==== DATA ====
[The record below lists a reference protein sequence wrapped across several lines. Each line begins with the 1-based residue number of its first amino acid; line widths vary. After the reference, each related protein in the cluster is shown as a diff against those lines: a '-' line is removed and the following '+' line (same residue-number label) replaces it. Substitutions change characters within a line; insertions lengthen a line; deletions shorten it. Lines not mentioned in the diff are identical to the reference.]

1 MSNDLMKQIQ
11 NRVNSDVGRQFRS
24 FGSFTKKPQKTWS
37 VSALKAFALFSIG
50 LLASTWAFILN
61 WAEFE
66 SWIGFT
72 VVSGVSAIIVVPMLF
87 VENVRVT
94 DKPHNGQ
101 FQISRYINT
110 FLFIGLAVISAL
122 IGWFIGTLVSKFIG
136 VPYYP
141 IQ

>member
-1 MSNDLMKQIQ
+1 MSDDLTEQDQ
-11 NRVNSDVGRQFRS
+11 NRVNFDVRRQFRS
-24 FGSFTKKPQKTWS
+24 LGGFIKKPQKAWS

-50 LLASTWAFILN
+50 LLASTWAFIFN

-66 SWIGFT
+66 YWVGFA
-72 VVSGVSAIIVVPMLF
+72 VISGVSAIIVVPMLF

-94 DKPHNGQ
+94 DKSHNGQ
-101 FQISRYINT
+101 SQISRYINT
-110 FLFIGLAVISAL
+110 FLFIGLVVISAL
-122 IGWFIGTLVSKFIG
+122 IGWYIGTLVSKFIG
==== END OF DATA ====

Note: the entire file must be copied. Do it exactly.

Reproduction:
[The record below lists a reference protein sequence wrapped across several lines. Each line begins with the 1-based residue number of its first amino acid; line widths vary. After the reference, each related protein in the cluster is shown as a diff against those lines: a '-' line is removed and the following '+' line (same residue-number label) replaces it. Substitutions change characters within a line; insertions lengthen a line; deletions shorten it. Lines not mentioned in the diff are identical to the reference.]

1 MSNDLMKQIQ
11 NRVNSDVGRQFRS
24 FGSFTKKPQKTWS
37 VSALKAFALFSIG
50 LLASTWAFILN
61 WAEFE
66 SWIGFT
72 VVSGVSAIIVVPMLF
87 VENVRVT
94 DKPHNGQ
101 FQISRYINT
110 FLFIGLAVISAL
122 IGWFIGTLVSKFIG
136 VPYYP
141 IQ

>member
-1 MSNDLMKQIQ
+1 MSDDLTEQDQ
-11 NRVNSDVGRQFRS
+11 NRVNFDVRRQFRS
-24 FGSFTKKPQKTWS
+24 LGGFIKKPQKAWS

-50 LLASTWAFILN
+50 LLASTWAFIFN

-66 SWIGFT
+66 YWVGFA
-72 VVSGVSAIIVVPMLF
+72 VISGVSAIIVVPMLF

-94 DKPHNGQ
+94 DKSHNGQ
-101 FQISRYINT
+101 SQISRYINT
-110 FLFIGLAVISAL
+110 FLFIGLVVISAL
-122 IGWFIGTLVSKFIG
+122 IGWYIGTLVSKFIG